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Is Anonymously the New Way to Network?

A head and shoulders shot of a business person wearing glasses, but their face is invisible.
By Laura Temme, Esq. | Last updated on

Perhaps you're looking to switch from private practice to in-house. Or maybe you find out a colleague is making more money than you. In the past, we'd be encouraged to reach out to someone in our field for advice.

But that is rarely easy. If networking makes you feel awkward, you're not alone. First, you have to find the right person to reach out to. Or you agonize over which coworker to approach about your concerns. Then there's the cold email, where you may or may not get a response.

But, for all the time-wasting and frustration that comes with many social media sites, the privacy offered by some platforms may be the answer to this problem.

Anonymous Networking?

Workplace politics often feel inescapable, and sometimes it can feel like just asking the question might get you in trouble. But social platforms offer varying levels of anonymity. Some even allow you to keep your name out entirely.

Fishbowl is an app aimed at connecting professionals in various fields and allowing them to ask questions of their peers anonymously. It's marketed as a place professionals can get honest answers, while being able to share relatable moments with others in their field. Unlike LinkedIn and other platforms where we're expected to be the "safest" versions of ourselves, an app like Fishbowl gives employees a place to ask questions without fear of repercussions.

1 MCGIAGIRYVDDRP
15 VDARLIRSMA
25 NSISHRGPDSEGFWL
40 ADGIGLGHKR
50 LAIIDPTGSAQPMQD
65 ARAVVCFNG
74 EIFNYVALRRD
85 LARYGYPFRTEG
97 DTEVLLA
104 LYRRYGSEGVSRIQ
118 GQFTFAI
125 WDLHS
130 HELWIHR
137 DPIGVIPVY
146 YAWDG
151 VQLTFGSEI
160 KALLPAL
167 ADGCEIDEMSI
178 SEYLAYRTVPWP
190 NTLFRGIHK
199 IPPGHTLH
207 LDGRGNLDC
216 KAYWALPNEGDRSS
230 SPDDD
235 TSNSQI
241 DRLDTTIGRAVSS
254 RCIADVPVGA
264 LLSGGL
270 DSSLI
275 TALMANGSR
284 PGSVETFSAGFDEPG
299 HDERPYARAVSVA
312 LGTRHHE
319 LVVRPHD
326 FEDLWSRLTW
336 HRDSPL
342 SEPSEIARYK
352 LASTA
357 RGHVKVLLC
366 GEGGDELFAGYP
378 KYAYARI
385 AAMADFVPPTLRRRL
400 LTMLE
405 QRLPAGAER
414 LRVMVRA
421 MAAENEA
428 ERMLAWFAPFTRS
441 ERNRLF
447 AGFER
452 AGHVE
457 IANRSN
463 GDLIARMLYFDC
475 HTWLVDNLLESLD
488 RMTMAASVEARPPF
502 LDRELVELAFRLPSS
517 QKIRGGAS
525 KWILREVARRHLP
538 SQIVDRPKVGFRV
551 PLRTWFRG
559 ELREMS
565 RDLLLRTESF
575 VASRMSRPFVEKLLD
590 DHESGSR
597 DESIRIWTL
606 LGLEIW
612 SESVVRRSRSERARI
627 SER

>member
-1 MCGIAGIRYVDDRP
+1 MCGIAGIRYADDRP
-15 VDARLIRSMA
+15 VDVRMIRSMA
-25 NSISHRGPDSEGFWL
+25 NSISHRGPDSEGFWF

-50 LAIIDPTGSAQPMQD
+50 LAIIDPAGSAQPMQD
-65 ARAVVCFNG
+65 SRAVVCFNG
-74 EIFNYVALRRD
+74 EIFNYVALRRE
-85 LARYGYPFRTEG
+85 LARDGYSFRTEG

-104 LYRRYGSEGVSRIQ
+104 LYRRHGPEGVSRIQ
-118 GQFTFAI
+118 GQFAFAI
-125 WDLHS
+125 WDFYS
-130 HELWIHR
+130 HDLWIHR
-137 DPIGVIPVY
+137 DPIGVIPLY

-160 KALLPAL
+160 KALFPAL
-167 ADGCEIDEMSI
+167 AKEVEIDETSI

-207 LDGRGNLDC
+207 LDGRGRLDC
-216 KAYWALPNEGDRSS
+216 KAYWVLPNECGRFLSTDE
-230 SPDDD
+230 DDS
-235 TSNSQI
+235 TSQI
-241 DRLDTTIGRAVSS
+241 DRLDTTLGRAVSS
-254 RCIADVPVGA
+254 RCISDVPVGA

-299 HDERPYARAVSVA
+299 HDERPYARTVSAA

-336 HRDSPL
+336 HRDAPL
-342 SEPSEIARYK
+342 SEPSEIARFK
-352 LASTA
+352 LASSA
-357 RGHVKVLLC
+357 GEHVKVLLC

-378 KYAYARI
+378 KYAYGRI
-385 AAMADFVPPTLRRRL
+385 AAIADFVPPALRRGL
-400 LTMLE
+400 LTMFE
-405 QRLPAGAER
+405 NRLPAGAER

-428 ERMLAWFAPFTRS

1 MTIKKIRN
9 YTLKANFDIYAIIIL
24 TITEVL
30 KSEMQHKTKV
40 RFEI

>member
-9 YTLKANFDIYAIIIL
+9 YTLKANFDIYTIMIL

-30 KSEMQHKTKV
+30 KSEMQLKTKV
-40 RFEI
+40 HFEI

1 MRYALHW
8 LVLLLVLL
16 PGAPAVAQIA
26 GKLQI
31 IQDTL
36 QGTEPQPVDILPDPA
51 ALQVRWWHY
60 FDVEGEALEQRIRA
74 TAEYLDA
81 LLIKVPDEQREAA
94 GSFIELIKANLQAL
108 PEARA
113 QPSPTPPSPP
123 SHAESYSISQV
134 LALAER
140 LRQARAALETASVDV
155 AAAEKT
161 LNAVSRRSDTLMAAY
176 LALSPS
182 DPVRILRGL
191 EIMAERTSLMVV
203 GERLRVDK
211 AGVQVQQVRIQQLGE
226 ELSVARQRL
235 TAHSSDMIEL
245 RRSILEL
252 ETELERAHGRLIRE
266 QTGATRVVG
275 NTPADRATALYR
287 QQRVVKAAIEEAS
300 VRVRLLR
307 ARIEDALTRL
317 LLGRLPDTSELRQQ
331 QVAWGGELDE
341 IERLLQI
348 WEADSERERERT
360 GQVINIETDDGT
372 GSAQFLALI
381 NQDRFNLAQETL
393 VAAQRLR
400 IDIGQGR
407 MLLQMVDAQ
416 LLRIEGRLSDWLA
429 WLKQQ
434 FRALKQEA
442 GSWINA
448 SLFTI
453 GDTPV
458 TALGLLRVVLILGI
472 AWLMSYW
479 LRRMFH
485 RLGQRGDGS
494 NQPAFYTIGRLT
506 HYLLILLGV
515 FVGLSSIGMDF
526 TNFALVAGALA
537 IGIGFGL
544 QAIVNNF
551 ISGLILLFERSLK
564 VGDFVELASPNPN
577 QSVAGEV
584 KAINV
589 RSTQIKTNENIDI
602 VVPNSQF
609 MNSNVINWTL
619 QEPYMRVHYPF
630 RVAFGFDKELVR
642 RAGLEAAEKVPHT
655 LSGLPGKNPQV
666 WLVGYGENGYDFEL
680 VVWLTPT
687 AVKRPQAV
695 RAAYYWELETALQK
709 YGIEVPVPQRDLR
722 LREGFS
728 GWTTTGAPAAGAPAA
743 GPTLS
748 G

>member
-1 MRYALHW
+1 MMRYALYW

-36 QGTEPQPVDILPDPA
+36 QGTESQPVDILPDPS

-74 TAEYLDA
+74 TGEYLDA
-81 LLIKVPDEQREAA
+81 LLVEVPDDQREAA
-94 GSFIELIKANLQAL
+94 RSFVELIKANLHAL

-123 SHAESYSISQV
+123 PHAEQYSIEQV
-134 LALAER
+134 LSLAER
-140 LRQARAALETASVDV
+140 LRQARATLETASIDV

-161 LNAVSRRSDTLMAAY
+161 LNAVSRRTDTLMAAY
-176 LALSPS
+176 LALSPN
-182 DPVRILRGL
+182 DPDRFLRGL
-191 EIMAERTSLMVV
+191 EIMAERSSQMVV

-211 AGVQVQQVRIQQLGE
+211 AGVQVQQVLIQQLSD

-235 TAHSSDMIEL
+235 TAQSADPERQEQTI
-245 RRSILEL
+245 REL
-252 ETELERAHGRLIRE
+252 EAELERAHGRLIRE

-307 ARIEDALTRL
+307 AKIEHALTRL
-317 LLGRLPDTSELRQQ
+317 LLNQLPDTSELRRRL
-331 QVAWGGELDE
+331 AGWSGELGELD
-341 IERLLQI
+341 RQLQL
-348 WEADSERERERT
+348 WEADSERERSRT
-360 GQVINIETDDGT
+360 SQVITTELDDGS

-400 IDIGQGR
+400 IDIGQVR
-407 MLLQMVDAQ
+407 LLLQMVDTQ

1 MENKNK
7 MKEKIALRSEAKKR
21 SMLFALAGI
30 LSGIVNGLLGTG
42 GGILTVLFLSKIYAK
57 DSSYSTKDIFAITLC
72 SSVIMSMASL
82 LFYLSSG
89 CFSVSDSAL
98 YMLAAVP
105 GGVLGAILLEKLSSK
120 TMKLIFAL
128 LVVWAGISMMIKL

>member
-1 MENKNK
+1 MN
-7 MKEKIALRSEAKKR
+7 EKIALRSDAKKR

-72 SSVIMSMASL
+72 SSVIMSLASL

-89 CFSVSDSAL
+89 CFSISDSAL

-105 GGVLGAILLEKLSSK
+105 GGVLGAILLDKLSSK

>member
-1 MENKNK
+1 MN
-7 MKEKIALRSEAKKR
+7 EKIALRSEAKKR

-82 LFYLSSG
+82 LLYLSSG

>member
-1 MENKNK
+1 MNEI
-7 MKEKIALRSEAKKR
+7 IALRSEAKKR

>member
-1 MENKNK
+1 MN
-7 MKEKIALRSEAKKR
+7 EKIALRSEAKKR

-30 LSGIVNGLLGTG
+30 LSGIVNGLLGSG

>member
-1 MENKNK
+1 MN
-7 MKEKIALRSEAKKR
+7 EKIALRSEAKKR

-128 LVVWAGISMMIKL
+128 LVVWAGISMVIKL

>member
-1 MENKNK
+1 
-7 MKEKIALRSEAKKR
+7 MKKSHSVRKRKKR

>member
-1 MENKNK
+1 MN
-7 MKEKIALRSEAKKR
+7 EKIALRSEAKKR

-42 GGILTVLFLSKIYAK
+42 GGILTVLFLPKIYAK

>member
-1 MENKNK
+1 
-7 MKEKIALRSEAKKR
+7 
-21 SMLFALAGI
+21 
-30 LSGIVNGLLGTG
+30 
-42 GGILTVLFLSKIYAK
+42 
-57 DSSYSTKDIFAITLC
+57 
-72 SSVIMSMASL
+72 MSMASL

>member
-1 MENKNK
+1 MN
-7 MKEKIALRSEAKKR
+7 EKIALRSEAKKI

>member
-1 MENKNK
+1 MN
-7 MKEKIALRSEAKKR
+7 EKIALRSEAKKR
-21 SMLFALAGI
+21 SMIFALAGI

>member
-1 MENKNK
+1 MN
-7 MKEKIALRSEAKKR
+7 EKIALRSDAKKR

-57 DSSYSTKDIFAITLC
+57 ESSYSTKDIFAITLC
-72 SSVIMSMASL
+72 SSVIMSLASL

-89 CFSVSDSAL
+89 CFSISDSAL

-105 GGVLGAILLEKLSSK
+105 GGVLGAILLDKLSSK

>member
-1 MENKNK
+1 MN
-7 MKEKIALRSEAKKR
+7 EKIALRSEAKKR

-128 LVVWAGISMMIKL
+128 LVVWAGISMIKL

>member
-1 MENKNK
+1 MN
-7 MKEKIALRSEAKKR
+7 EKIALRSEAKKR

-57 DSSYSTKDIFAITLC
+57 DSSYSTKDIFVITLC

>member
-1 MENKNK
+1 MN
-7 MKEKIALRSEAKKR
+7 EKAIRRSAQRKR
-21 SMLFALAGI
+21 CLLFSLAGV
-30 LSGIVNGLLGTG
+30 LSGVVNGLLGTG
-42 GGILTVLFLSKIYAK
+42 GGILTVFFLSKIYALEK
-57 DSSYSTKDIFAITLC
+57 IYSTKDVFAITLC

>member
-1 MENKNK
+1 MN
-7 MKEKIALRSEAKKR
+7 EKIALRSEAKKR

Blind, another networking app, focuses on comparing salaries across several industries including IT, healthcare, and gaming. Users can find colleagues at their company (again, anonymously) or compare to their contemporaries at other organizations. In a world where talking about pay is often frowned upon, an anonymous app can help professionals get the answers they need.

What Lawyers Have to Gain

Platforms like this might be especially beneficial for those in the legal field, where both expectations and job stress run high. As lawyers, we have a hard time asking for help because that means admitting we don't have all the answers. Whether you're new to the field or just new to the office, it can be hard to know what you don't know. An anonymous networking app might be the place where constructive, open conversations occur to address the issues plaguing the legal industry - like burnout, diversity, and pay gaps.

Or you can just send some fun memes.

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